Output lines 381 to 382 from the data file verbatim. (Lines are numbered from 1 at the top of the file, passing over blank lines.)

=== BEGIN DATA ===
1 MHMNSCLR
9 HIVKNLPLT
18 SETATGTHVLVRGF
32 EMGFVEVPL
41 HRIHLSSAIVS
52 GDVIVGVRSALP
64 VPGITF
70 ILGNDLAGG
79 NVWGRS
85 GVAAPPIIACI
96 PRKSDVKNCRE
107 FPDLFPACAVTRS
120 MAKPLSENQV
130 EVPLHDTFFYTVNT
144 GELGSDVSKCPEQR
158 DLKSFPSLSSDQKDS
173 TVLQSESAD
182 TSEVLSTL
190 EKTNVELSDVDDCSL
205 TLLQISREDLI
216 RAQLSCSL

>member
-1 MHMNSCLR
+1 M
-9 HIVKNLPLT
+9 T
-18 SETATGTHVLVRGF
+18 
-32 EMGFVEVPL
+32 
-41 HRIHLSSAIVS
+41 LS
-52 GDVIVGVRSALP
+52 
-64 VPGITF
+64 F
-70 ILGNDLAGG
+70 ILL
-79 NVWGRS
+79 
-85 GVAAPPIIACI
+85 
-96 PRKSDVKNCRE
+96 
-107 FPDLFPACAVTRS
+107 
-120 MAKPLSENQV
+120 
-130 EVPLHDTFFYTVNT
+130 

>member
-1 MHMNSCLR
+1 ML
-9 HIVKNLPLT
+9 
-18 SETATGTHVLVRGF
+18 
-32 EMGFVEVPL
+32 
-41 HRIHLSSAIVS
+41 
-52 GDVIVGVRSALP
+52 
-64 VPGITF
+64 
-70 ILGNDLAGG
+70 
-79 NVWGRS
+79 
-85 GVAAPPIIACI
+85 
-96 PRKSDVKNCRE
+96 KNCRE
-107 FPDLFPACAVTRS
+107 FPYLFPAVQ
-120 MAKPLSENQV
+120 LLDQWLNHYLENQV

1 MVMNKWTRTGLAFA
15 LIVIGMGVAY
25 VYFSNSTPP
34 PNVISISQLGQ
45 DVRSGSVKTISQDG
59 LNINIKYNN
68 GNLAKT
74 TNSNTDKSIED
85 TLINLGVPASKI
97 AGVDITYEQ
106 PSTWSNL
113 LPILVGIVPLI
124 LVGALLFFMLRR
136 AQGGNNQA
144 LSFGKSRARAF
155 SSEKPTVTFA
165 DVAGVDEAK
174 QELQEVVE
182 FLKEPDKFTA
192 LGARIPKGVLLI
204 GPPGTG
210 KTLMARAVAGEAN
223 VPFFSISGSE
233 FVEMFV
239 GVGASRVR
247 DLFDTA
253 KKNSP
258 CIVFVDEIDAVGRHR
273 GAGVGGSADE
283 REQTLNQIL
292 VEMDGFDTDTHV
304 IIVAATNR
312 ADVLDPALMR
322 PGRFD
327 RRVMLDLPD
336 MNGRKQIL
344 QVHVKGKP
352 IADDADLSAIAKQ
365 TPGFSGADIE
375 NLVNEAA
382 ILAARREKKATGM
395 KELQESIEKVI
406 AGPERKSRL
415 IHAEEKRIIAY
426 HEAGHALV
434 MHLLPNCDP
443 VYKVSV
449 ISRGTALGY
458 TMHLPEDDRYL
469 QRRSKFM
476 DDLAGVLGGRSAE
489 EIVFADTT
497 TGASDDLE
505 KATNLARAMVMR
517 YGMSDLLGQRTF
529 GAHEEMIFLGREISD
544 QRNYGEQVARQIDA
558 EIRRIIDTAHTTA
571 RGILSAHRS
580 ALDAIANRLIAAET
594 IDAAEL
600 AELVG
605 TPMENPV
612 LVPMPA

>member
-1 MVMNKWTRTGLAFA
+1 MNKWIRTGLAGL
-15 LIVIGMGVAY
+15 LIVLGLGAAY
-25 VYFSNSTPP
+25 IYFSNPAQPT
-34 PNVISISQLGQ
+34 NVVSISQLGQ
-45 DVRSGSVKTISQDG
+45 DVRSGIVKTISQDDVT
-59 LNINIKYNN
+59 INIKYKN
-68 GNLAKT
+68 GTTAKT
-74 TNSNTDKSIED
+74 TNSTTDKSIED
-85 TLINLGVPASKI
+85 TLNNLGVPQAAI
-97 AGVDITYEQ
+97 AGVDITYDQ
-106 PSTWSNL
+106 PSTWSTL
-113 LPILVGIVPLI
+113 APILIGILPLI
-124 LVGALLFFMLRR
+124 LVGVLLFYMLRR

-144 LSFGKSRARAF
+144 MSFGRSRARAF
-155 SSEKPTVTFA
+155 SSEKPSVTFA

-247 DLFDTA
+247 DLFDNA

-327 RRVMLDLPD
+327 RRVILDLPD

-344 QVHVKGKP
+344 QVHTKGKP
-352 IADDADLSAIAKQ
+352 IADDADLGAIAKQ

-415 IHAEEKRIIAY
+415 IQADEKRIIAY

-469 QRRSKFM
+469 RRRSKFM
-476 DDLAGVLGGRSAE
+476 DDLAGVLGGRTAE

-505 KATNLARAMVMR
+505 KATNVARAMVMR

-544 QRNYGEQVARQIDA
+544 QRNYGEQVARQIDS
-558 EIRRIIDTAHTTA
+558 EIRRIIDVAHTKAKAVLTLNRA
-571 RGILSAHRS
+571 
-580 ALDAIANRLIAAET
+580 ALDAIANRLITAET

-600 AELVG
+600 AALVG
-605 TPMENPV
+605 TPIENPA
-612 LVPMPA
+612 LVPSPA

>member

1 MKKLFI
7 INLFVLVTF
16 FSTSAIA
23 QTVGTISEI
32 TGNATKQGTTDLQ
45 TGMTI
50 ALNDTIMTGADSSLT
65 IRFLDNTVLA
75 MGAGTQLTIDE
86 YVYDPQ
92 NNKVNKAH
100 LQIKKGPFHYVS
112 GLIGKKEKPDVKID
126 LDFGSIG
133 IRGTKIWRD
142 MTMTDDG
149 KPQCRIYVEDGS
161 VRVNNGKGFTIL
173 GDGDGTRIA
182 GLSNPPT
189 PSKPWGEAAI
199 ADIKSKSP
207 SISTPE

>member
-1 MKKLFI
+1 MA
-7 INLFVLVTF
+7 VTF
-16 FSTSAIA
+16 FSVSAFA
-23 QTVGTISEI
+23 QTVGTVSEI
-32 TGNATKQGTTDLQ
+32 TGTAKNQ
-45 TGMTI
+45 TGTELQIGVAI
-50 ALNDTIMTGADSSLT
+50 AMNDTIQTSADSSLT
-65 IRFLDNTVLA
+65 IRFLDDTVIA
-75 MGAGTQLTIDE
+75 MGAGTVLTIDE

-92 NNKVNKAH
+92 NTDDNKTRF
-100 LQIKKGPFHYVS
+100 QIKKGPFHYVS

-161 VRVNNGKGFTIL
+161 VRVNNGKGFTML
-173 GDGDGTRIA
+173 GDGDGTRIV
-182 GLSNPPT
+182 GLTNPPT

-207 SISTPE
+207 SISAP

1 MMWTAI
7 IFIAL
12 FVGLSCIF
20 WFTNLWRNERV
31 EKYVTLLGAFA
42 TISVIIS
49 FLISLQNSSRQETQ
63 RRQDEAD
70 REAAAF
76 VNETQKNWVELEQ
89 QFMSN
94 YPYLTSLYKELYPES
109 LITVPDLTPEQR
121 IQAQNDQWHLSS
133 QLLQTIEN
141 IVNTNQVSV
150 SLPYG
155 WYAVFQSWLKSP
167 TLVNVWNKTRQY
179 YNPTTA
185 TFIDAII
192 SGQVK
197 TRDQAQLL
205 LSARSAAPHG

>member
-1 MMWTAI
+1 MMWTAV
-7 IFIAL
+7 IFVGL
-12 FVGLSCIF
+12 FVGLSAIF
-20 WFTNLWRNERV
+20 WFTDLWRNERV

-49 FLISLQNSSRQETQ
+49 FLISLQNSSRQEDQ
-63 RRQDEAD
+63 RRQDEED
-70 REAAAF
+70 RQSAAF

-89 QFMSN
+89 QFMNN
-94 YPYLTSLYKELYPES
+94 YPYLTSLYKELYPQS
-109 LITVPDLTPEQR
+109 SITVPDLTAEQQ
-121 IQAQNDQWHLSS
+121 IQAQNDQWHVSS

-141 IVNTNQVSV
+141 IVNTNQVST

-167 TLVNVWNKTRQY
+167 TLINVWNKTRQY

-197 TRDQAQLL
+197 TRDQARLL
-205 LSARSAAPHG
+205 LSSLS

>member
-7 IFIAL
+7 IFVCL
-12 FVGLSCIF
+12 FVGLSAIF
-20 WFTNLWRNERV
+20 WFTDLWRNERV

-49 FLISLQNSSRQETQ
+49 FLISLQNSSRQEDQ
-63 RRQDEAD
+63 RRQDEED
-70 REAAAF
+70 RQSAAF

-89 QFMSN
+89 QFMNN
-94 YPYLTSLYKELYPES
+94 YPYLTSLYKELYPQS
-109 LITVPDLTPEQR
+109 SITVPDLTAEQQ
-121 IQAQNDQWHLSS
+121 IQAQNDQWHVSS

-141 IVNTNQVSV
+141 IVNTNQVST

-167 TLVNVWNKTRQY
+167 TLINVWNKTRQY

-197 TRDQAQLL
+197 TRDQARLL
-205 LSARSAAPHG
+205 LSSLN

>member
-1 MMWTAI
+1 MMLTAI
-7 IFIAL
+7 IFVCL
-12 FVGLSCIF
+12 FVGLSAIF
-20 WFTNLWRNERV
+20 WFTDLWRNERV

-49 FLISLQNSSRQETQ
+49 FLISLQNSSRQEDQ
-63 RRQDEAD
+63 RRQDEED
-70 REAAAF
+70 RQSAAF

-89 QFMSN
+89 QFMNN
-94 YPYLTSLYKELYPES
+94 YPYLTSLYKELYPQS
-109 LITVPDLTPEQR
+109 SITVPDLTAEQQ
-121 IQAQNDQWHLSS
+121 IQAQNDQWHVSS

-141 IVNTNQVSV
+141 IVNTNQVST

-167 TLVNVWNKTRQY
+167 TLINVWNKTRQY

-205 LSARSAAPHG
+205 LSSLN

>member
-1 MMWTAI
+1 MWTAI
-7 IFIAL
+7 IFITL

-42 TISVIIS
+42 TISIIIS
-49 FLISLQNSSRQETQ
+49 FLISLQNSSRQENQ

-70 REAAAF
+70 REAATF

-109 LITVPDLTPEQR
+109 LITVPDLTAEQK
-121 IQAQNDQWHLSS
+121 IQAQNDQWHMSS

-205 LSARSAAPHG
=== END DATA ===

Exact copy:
+70 REAATF

-109 LITVPDLTPEQR